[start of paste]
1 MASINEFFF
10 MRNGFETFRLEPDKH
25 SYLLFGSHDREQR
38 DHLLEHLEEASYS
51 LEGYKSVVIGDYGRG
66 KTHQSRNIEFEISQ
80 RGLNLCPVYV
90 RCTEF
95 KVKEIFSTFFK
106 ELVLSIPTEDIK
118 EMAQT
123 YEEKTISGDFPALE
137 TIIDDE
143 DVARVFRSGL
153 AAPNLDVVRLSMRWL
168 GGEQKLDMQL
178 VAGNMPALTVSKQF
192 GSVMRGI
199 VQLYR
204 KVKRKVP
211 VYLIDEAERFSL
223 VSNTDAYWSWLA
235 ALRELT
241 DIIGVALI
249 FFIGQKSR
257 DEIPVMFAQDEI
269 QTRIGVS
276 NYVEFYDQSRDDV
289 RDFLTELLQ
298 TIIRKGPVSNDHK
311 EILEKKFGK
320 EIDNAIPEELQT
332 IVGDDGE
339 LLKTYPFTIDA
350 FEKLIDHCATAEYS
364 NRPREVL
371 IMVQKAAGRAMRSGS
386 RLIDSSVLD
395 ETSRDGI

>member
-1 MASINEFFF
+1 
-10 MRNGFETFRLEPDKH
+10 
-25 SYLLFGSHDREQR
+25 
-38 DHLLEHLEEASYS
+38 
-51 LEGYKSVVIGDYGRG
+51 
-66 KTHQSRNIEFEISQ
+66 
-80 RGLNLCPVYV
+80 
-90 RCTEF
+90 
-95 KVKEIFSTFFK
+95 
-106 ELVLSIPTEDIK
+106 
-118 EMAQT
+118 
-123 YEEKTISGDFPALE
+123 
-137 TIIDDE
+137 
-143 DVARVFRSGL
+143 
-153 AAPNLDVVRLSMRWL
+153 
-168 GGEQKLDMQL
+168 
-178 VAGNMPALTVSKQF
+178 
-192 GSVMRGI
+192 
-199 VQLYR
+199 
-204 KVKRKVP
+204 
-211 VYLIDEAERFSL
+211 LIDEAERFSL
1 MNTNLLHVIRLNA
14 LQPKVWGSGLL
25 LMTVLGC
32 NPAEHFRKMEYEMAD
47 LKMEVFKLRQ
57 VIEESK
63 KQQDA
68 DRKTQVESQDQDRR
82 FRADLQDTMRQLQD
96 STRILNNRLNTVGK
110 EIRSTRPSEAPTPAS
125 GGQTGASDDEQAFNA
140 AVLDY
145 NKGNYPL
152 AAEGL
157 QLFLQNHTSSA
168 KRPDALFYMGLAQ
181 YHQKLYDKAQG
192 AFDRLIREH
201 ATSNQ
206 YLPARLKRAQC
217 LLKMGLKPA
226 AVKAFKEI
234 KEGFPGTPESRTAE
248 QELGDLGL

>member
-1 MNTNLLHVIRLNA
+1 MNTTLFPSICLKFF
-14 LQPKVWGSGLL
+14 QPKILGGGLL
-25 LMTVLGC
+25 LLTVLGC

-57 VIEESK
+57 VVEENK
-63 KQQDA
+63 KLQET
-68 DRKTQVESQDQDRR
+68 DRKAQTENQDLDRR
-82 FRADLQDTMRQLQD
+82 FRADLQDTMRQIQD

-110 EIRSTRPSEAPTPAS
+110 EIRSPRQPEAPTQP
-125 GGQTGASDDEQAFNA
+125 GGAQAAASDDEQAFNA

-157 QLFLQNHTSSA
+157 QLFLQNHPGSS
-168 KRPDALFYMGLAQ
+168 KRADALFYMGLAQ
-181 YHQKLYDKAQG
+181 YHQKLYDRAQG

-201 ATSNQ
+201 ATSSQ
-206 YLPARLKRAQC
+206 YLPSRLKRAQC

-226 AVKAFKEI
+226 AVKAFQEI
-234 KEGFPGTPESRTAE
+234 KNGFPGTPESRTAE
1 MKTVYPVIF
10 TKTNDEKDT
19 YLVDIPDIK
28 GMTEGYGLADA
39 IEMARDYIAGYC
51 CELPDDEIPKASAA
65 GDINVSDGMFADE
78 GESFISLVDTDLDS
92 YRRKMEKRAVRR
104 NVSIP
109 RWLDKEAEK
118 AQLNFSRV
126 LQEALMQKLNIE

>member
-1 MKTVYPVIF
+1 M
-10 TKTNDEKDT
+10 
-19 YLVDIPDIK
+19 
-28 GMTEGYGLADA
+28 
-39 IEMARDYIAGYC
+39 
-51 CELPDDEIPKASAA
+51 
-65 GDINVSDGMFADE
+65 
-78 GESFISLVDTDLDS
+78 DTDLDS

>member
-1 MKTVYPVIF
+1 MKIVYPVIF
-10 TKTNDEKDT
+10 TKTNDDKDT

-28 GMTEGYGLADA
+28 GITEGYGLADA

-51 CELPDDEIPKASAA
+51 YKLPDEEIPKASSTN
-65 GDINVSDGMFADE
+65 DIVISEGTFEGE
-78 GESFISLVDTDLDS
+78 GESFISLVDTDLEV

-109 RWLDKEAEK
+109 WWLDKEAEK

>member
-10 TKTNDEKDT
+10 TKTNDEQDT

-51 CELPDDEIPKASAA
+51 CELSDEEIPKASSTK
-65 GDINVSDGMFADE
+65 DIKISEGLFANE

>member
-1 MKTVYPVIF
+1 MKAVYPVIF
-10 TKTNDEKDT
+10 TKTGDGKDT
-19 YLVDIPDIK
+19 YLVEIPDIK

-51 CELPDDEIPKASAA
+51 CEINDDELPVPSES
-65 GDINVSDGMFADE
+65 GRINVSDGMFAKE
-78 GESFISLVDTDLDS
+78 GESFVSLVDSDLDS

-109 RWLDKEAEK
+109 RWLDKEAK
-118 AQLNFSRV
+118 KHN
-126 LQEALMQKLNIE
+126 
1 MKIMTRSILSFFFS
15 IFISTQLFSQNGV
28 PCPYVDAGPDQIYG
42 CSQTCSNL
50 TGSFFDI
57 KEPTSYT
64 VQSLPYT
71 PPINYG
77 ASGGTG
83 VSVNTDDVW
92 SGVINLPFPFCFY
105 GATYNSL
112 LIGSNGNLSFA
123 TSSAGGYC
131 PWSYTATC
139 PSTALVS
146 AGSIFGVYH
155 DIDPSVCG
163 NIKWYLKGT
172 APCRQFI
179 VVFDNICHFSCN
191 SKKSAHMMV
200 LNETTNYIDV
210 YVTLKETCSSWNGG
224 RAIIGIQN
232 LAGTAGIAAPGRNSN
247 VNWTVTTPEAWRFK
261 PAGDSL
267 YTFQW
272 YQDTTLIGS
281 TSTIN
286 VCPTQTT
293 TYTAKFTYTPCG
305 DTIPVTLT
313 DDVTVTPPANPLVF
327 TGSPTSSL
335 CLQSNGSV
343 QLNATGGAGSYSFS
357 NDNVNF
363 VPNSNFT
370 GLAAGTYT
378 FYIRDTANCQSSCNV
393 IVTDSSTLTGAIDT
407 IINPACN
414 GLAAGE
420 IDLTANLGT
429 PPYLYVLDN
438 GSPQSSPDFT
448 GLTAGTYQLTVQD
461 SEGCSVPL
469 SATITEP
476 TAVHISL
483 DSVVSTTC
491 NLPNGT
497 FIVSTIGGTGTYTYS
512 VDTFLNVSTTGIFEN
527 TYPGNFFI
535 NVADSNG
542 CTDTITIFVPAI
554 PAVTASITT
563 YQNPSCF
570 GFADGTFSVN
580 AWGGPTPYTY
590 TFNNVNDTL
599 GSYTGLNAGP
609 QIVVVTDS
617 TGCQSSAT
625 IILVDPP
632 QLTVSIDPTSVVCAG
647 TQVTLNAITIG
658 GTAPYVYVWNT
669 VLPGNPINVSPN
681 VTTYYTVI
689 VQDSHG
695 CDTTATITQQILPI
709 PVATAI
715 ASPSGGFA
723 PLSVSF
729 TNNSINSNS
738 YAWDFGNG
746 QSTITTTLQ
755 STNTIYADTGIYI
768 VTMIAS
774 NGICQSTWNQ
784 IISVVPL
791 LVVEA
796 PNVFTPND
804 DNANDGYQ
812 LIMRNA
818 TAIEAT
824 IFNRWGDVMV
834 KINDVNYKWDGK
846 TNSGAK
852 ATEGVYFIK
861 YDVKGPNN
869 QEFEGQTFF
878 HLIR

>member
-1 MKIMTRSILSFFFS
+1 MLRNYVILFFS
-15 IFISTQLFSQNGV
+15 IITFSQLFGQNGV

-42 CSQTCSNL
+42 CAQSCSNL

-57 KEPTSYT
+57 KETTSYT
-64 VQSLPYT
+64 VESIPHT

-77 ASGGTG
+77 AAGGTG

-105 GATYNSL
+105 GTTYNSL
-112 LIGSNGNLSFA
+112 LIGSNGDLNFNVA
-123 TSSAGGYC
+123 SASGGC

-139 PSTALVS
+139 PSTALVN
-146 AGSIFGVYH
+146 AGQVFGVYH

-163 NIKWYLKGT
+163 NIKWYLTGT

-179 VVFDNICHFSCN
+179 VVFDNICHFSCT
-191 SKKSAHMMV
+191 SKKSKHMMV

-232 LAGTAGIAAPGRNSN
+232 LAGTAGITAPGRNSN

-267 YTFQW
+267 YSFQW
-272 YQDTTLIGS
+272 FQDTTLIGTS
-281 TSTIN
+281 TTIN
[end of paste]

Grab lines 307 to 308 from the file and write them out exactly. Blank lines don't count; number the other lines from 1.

869 QEFEGQTFF
878 HLIR